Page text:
awakens in the student what is inherently there. That’s why we call it the wisdom that has no teacher. It comes from within. At best a teacher is a facilitator rather than a conveyor of knowledge. This is important, because it protects the dharma from individual personality flaws.

Forrest had her own experience with a Guruji, B.K.S. Iyengar, who “accomplished his ‘active correction’ through hitting, spitting, and screaming.” She writes:

Whatever wisdom he had, he wasn’t willing to give it to me because I hadn’t agreed to his demand for subservience. At the end of the month-long training, we all lined up during the celebratory dinner to kneel before Iyengar and touch his feet. As I approached, he said, “Oh, so, expert, you have no need ever to come back here.” And I replied, “Oh, I know that, Mr. Iyengar.” I’d learned what I most needed to know: that I couldn’t look to others for the wisdom that lay inside me.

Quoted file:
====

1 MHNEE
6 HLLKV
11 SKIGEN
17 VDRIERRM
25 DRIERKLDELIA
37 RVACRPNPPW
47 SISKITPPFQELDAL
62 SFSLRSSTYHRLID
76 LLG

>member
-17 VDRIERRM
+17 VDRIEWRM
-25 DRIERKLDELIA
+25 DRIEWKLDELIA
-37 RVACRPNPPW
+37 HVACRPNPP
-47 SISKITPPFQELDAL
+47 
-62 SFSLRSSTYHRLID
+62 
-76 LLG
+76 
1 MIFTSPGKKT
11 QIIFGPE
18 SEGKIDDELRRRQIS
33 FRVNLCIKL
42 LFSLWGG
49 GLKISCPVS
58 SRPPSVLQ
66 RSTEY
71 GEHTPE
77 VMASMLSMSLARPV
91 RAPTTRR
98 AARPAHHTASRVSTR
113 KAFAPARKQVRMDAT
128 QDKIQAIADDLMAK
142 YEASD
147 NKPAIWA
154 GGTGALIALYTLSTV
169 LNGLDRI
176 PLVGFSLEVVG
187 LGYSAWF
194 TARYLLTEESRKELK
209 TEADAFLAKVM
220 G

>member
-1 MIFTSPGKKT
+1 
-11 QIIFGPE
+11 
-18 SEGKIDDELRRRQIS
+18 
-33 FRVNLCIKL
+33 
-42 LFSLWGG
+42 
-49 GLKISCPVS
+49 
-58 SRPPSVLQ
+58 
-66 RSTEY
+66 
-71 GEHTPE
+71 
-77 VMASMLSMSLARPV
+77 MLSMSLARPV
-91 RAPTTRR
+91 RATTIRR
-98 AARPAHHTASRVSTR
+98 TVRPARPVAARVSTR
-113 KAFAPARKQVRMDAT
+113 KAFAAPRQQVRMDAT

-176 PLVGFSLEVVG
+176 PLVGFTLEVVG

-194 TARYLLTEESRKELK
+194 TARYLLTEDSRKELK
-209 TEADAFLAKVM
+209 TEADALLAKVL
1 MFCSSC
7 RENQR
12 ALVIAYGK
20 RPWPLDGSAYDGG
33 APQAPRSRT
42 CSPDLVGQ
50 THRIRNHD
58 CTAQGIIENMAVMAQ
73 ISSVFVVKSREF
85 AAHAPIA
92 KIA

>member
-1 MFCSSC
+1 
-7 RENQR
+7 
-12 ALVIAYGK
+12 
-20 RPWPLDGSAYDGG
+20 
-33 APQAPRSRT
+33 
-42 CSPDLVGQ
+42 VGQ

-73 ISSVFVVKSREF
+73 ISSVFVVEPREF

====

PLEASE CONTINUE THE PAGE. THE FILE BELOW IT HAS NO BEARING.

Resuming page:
Just because a teacher is super successful and popular doesn’t mean you should trust them, and them alone. But that doesn’t mean they have nothing to teach: I want to know Shiva’s Rea’s secrets of sequencing and how she creates such captivating and gorgeous ways of doing core work that make you feel beautiful even as you are working up a sweat. And I want to meet Ana Forrest, who claims not to subscribe to the classical yoga principle of Ahimsa, or non-violence, because sometimes things have to die or break or get ugly before they can really, truly heal. I won’t touch these teachers’ feet, but I sure will listen to them.

Shiva Rea, being gorgeous

Ana Forrest. She's serious.

In my humble modern-yogi opinion, yoga has this built in function (which I like to call the bullshit detector) which is developed through a practice of paying attention and thinking for yourself. This way, I can look to very different teachers and learn from both. And there’s room for more: I’ll experience other fascinating experiences with Janet Stone, Judith Hanson Lasater, Dharma Mittra, and other teachers I know little about just yet. It’s up to me, in the end, what to keep with me and what to throw away so I can find my own path.